After House II: The Second Story took the franchise in a more kid-oriented direction, producer Sean. S. Cunningham and director James Isaac decided some whiplash was in order.
House III: The Horror Show is so tonally off from all other installments in the House franchise, you’d at a glance never assume it to be among such company. Probably because the movie itself doesn’t seem to know if it’s part of the House franchise, but we’ll get to that.
House III: The Horror Show (1989)
Detective Lucas McCarthy (Lance Henriksen) has just sent notorious serial killer Max Jenke (Brion James) to the chair, but his nightmare has only begun. Having experimented with electricity before being captured, Jenke uses the voltage of the chair to free his soul from his body. Jenke’s malevolent spirit takes up residence in McCarthy’s home, tormenting his family and driving him insane. McCarthy has to figure out a way to eliminate Jenke once and for all before he has to take the rap for the killer’s post-humus murders.
The original House was a horror-comedy. House II was a light-hearted monster movie for kids. House III is a relentlessly dark and unpleasant psychological supernatural horror film filled with cruel characters and brutal murders. Tonally, it doesn’t fit in with the rest of the series at all.
Heck, forget matters of tone; it doesn’t even belong in a franchise called House, either. As the name suggests, these movies are about haunted houses, where the domiciles have personality and history and are as much a character in the film as the people. House III pays no heed to the house in the film. It’s just some generic suburban joint and I don’t think it even gets a decent exterior shot. While yes, the house is haunted, the house-itself is nothing special. This is more of a slasher film where the villain by happenstance is also a ghost hiding in a basement boiler. Maybe if this franchise was called Spook or Phantom, then this flick would’ve been a better fit, but the house plays no part in House III.
From what I’ve read, this may not have even been intended to BE an installment in the House franchise when it was filmed. It was released in the United States as just The Horror Show and only retroactively had the House III branding attached to it for international distribution. I guess after it flopped in the US, Cunningham figured some brand recognition would give it a boost in foreign markets.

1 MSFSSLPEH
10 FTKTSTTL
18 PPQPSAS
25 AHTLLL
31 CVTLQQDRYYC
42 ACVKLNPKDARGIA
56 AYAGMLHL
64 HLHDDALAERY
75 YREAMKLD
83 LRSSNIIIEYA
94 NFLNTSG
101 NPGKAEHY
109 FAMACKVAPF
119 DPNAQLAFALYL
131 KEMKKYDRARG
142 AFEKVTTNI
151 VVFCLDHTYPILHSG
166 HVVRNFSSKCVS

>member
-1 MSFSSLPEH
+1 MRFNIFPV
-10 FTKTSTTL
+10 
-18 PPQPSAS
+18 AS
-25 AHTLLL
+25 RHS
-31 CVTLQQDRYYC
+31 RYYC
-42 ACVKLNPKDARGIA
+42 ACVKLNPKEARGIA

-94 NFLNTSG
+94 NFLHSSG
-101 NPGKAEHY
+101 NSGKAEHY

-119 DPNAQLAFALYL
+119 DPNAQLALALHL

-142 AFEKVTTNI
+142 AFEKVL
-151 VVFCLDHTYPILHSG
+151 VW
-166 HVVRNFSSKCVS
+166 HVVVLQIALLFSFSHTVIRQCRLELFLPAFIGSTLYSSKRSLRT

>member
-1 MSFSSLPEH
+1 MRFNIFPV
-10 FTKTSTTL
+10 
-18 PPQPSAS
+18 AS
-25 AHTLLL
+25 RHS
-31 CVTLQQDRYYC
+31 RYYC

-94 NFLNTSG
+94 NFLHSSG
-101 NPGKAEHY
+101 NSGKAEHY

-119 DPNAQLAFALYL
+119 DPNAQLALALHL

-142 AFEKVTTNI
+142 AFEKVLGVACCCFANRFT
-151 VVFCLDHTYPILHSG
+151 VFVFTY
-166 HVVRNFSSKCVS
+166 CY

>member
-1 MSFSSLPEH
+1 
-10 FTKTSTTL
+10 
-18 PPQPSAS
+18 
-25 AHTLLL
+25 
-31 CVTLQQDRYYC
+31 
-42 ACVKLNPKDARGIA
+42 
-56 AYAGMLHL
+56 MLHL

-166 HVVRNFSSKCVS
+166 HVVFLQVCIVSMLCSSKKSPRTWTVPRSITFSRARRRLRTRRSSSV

What’s even weirder is that when they got to the next REAL sequel in the franchise, they kept the numbering going based on the foreign title for The Horror Show being House III. So that’s why every time you went to the video store in the ’90s, you only ever saw House, House II and House IV on the shelf and never, EVER saw House III. Because in the US there was no House III.
And if you think THAT’S confusing, do some reading on the Italian House franchise (La Casa). It’s like six or eight movies strong except it’s a continuation of the Evil Dead films, however it doesn’t include Army of Darkness but DOES include House II and House III (but not House and House IV).
This tangent about franchise numbering is the most interesting conversation House III: The Horror Show has ever drummed up. The movie-itself is a plodding bore, filled with dry, clichéd characters and the least interested Lance Henriksen you’re likely to see until the made-for-Syfy Pumpkinhead sequels.
What’s worse is that the same year House III came out, Wes Craven’s Shocker ALSO hit theaters, which is almost EXACTLY the same movie, only better in every way. And keep in mind that Shocker isn’t even that good in and of itself; the thing’s just better than House III.
House III: The Horror Show is an incompetent mess of a movie. As a kid, I considered it a “lost film” because I could never find it (since in the US it was never known as House III). Thanks to the internet, I was able to find out why I could never locate the thing, and also thanks to the internet, I was finally able to watch it.
Thanks for nothing, internet.